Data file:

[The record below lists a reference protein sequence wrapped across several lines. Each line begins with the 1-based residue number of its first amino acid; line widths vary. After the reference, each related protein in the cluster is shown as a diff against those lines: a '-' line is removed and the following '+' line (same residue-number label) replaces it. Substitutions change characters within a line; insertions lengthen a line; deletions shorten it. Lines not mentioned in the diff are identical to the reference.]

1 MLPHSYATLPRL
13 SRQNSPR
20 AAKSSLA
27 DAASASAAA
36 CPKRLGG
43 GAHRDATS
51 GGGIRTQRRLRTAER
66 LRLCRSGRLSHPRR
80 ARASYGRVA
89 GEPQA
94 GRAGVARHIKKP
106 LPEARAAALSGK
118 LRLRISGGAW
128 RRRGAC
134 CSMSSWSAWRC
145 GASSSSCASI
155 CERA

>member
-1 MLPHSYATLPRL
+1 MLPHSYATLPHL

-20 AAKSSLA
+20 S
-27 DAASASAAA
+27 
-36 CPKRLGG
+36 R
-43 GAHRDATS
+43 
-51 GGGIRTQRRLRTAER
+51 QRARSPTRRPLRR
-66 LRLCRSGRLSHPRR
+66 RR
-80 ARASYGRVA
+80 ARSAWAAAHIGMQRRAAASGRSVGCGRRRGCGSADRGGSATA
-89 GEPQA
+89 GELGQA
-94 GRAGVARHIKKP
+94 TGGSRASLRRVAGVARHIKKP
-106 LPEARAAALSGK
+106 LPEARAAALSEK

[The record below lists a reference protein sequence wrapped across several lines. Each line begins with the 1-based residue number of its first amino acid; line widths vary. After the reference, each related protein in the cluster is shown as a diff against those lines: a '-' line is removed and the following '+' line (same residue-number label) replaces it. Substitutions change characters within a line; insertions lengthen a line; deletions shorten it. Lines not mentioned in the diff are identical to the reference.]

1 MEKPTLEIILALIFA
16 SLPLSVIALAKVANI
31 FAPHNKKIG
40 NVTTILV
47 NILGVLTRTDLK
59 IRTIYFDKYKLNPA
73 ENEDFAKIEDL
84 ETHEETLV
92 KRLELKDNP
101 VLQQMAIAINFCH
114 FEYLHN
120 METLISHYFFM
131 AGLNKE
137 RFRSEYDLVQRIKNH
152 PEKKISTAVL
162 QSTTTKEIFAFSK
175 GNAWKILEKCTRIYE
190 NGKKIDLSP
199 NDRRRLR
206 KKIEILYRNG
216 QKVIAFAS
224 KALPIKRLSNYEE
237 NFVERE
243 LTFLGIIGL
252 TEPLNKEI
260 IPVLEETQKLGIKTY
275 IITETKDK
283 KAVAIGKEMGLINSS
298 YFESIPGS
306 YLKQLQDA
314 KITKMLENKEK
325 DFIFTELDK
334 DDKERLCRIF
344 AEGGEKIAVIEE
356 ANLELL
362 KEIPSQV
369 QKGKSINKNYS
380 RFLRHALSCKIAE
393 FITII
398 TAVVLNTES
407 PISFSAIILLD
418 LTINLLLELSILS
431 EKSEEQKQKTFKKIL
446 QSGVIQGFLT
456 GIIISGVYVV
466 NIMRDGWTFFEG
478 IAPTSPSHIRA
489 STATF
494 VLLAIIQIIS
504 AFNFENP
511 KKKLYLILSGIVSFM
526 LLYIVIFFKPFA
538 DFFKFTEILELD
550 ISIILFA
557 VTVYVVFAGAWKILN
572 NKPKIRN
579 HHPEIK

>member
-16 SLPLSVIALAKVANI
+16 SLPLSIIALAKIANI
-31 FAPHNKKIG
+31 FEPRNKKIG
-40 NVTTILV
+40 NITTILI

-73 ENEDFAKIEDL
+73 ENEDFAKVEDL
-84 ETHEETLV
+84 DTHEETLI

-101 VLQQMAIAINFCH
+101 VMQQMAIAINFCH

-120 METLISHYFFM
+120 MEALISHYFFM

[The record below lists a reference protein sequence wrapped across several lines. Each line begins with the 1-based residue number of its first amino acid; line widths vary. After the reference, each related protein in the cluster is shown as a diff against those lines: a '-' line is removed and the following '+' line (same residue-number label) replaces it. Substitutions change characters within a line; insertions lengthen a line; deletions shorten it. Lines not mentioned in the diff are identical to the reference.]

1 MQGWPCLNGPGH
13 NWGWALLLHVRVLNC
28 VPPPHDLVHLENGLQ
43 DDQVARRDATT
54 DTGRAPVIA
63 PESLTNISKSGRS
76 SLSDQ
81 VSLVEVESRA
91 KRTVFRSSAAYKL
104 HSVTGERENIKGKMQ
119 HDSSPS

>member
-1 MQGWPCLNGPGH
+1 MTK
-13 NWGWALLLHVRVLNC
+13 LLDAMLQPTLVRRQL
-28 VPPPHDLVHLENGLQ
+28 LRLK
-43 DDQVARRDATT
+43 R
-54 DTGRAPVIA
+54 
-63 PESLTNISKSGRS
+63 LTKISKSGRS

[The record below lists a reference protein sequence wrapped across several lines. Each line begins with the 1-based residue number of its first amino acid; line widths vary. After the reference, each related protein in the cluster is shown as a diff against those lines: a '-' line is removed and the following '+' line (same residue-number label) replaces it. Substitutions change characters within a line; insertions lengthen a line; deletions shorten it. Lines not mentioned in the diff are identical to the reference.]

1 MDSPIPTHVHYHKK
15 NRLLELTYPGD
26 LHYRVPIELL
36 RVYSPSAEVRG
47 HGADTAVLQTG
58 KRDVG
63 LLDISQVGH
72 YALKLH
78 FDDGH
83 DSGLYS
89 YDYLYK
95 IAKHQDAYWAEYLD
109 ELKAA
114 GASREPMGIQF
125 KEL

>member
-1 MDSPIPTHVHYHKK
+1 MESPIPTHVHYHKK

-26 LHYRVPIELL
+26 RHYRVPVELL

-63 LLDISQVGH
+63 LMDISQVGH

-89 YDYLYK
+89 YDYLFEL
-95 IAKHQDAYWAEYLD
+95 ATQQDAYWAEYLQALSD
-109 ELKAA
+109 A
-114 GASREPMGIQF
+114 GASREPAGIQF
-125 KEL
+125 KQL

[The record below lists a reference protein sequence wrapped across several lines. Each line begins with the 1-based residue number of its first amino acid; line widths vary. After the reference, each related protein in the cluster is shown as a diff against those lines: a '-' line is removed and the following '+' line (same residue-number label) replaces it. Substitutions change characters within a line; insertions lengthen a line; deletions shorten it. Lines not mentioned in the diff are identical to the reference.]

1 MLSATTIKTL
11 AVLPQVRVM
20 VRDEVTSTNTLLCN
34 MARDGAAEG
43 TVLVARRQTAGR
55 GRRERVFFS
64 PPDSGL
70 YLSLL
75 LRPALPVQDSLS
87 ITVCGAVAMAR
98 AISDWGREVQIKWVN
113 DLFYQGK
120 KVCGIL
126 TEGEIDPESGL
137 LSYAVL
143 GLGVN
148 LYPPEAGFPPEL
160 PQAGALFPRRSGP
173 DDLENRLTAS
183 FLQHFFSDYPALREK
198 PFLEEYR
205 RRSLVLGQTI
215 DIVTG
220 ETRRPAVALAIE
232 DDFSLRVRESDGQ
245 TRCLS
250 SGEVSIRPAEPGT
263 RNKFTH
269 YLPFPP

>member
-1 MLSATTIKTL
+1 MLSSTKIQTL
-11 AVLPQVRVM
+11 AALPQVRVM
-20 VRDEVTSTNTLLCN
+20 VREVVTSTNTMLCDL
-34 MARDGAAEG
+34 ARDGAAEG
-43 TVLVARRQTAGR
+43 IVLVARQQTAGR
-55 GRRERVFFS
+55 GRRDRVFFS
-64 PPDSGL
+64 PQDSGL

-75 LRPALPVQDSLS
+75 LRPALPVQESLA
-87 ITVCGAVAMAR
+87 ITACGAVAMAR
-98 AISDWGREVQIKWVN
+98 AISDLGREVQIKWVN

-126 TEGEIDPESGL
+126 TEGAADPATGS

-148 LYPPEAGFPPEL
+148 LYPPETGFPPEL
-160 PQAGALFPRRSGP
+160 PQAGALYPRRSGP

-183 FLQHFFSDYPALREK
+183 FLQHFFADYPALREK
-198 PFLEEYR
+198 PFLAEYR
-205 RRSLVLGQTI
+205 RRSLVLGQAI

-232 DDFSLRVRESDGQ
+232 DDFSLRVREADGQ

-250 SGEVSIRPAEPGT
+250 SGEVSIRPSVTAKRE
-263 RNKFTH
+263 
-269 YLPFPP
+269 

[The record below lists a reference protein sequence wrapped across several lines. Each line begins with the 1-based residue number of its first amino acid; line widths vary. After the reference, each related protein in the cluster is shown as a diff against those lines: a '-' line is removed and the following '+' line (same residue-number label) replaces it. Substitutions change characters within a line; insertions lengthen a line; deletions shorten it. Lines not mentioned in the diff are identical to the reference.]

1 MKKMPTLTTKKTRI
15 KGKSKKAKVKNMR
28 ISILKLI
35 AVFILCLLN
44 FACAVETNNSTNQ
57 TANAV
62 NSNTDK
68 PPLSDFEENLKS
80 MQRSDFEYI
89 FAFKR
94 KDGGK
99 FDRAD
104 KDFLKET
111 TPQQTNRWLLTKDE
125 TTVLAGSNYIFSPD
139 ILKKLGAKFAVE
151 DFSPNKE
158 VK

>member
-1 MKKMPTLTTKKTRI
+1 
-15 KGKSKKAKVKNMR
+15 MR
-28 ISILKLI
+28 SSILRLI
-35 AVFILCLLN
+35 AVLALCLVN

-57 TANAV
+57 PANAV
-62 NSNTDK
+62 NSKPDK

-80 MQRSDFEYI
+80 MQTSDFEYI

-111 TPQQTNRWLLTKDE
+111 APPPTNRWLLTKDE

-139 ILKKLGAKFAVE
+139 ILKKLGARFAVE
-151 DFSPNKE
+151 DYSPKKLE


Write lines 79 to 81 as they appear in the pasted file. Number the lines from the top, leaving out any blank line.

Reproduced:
369 QKGKSINKNYS
380 RFLRHALSCKIAE
393 FITII